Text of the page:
Inflation hedge

High yield properties can also provide a hedge against inflation. When property values are increasing and interest rates are low, investors can benefit from the increased cash flow and appreciation of the property value.

Additionally, in a rising interest rate environment, the high rental yield can offset the negative impact of the growing interest rates on the return on investment.

More affordable for small investors

Additionally, high yield properties may be more affordable for investors who do not have a large amount of cash or credit available. Because these properties typically generate a high return on investment, they can provide a good return even with a relatively small investment.

Is a high rental yield investment right for you?

It is our opinion that high yield properties aren’t suitable for everyone; they are only suited to certain types of investors.

For example, an investor who is comfortable taking on higher risk and can tolerate the extra volatility associated with high yield properties may favour this type of investment.

On the other hand, an investor who is more risk-adverse may not wish to include this type of property in their investment strategy.

As Jack Dunkeld, our Research Analyst often states: “In property, yield is often a reflection of risk”.

Therefore, before making a decision on chasing high yield, it’s essential for investors to carefully evaluate the potential risks and rewards. You must also consider your own investment goals, risk tolerance, and financial position.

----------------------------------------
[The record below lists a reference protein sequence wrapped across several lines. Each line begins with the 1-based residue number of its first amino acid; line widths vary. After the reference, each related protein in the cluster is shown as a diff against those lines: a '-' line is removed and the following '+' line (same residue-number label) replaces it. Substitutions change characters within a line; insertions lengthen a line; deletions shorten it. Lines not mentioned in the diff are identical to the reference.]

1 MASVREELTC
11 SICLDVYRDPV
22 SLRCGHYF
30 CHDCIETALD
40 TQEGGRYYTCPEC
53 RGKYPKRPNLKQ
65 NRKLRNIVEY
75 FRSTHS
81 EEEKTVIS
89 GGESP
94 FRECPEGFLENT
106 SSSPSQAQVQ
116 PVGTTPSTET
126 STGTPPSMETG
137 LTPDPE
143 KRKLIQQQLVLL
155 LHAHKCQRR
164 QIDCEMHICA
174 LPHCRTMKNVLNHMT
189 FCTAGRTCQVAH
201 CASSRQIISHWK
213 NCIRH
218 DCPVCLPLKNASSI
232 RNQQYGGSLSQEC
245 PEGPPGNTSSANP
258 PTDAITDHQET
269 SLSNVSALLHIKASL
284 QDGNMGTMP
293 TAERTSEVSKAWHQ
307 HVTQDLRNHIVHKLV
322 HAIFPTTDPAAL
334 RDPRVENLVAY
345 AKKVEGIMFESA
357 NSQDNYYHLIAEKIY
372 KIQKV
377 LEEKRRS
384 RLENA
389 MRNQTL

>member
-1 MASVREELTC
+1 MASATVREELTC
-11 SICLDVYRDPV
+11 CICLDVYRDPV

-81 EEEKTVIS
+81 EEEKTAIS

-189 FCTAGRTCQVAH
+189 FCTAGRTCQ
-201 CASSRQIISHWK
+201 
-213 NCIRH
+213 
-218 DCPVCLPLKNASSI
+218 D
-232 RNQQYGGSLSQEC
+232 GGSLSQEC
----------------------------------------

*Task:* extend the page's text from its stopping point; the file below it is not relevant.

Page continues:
Additionally, it is important to look at the long-term outlook of the market and the area – and not just the yield. Consider factors such as the local economy, job market, and potential for future development.

With proper due diligence, investors can make a more informed decision and determine whether chasing high rental yield is a viable strategy for them.

At Momentum Wealth, we often assist our investors to increase yields on their properties that are well located for growth and in areas that have strong track record growth. Many of our clients seek out a blend of both capital appreciation and yield, with potential to add value to the property over time.

For more information on property yields, please contact us today. Our specialist team can provide guidance and expert insights – whether you’re just getting started in property investment, or you’re a more experienced investor wanting to review your property investment strategy.

Robin Ram Profile photo

Robin Ram

Department Manager - Property Advisory, Acquisition & Research

Robin, with 22 years in real estate, brings extensive expertise to our residential investment teams. Starting as a property management assistant and sales representative at 18, he became WA’s youngest triennial licensee holder. With experience in sales, agency management, training, and business development, including running his own residential-focused office, Robin now leads our Property Acquisitions and Research division. Using proven research methodologies, he supports our teams in identifying investment opportunities for clients. Robin holds diplomas in Business Management for Real Estate and Management, as well as certifications in Real Estate and Training and Assessment.